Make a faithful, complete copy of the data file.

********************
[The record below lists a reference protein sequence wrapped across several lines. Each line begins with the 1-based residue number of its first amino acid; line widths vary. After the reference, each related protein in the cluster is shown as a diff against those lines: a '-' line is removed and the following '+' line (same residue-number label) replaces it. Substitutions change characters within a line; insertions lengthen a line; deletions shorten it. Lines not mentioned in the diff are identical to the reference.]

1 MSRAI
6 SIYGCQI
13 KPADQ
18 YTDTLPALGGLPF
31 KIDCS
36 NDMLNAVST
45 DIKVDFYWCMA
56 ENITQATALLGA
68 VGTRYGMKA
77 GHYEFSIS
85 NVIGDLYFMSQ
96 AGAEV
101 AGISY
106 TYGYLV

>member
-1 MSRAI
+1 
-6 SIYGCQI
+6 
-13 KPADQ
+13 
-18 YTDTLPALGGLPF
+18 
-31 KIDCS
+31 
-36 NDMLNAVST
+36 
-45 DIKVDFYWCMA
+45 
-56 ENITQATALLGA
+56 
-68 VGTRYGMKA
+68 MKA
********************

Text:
[The record below lists a reference protein sequence wrapped across several lines. Each line begins with the 1-based residue number of its first amino acid; line widths vary. After the reference, each related protein in the cluster is shown as a diff against those lines: a '-' line is removed and the following '+' line (same residue-number label) replaces it. Substitutions change characters within a line; insertions lengthen a line; deletions shorten it. Lines not mentioned in the diff are identical to the reference.]

1 MSRAI
6 SIYGCQI
13 KPADQ
18 YTDTLPALGGLPF
31 KIDCS
36 NDMLNAVST
45 DIKVDFYWCMA
56 ENITQATALLGA
68 VGTRYGMKA
77 GHYEFSIS
85 NVIGDLYFMSQ
96 AGAEV
101 AGISY
106 TYGYLV

>member
-1 MSRAI
+1 
-6 SIYGCQI
+6 
-13 KPADQ
+13 
-18 YTDTLPALGGLPF
+18 
-31 KIDCS
+31 
-36 NDMLNAVST
+36 
-45 DIKVDFYWCMA
+45 
-56 ENITQATALLGA
+56 
-68 VGTRYGMKA
+68 MKA